Arthritis is a leading cause of disability in the United States. Despite its prevalence in our ever-aging society, effective treatment options for arthritis are still limited. Arthritis is caused by the destruction of joint cartilage, which is accompanied by inflammation and pain. Cartilage tissue engineering offers a promising solution to regenerate cartilage and restore tissue function. However, the presence of pro-inflammatory cytokines at the host site inevitably leads to matrix degradation, causing the engineered cartilage to be unstable. Therefore, for this technology to be applied clinically there is a critical need to engineer stable cartilage that is resistant to pro-inflammatory cytokine-induced degradation. Our long-term goal is to gain critical knowledge of cartilage regulation and enhance the technology of cartilage tissue engineering for clinical applications. We are developing a novel strategy that integrates concepts and approaches from developmental biology with those of tissue engineering. During embryogenesis, muscle is one of the tissues that develop alongside the presumptive cartilage tissue. Our extensive preliminary studies indicate a role of muscle cells in regulating cartilage homeostasis and inflammatory stimuli. Our central hypothesis is that muscle cells and optimal scaffold selection can be used to enhance the stability of engineered cartilage by enhancing cartilage matrix production and the resistance to pro-inflammatory cytokines. We plan to test this hypothesis by using primary human articular chondrocytes and mesenchymal stem cells seeded in 3D silk scaffolds. We plan to: 1) investigate the role of muscle cells in regulating cartilage matrix production, 2) investigate the role of muscle cells in regulating the response to pro-inflammatory cytokines, and 3) investigate the effect of scaffold material on muscle cell regulation of cartilage matrix production and the response to pro-inflammatory cytokines. Our research team consists of experts in the fields of developmental biology, tissue engineering, immunology and orthopaedics. We believe that our synergistic efforts and interdisciplinary approach will result in deeper understanding of the regulation of cartilage homeostasis and the response to pro- inflammatory stimuli, providing the fundamental knowledge for modeling and treating arthritis. Thus, our study aspires to meet the critical need of improving tissue engineering technology, and may lead to the development of a novel strategy to engineer stable cartilage for clinical applications.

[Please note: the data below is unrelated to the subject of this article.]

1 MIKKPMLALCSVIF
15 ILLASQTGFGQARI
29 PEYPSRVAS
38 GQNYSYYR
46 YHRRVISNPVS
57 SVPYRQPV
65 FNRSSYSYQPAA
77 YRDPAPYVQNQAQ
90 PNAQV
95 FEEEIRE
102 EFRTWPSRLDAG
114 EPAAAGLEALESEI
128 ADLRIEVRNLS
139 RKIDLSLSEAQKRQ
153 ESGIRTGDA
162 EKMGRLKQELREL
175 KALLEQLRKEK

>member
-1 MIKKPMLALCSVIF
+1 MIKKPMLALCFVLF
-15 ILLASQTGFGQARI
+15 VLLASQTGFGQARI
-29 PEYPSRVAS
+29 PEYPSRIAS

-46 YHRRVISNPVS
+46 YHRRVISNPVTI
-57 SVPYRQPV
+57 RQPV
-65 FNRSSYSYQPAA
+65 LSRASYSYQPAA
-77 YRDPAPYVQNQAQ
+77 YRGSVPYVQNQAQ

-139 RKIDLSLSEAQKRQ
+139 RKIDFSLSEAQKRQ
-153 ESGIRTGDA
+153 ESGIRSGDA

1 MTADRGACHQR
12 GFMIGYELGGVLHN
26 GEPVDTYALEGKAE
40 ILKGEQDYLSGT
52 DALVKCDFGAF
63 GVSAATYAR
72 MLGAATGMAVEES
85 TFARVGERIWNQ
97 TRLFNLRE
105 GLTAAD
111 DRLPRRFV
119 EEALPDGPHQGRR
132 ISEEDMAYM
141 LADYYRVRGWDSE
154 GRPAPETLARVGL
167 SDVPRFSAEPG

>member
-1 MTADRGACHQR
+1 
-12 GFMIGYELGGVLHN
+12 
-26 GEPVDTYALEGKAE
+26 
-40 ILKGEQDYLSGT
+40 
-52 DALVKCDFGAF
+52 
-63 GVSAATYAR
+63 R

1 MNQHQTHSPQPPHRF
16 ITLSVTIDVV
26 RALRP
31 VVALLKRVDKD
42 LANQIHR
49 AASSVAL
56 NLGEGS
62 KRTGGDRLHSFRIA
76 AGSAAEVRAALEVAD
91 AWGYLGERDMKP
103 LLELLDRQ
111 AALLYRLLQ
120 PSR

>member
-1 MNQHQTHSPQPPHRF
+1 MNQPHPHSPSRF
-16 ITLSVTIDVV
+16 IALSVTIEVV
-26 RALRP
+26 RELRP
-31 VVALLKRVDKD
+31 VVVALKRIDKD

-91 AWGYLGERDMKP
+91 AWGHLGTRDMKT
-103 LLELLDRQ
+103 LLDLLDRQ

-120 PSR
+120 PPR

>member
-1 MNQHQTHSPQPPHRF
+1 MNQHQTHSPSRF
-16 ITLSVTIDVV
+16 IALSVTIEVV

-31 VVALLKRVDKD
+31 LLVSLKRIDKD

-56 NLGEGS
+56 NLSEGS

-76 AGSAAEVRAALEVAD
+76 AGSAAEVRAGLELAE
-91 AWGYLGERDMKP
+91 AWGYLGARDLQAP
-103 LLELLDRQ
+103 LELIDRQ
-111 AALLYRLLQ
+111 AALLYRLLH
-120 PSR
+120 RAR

Public Health Relevance

Arthritis, characterized by inflammation and joint destruction, is a leading cause of disability in our ever-aging society. However, effective treatment options for this prevailing disease still remain limited. We propose a novel strategy to engineer stable cartilage tissue that is resistant to inflammation by utilizing muscle cells. Thus, our research aspires to meet the critical need for improving cartilage regeneration and joint repair technology, which may ultimately be developed as an effective treatment method for arthritis.

National Institute of Health (NIH)
National Institute of Arthritis and Musculoskeletal and Skin Diseases (NIAMS)
Research Project (R01)
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Musculoskeletal Tissue Engineering Study Section (MTE)
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Wang, Fei
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Tufts University
Anatomy/Cell Biology
Schools of Medicine
United States
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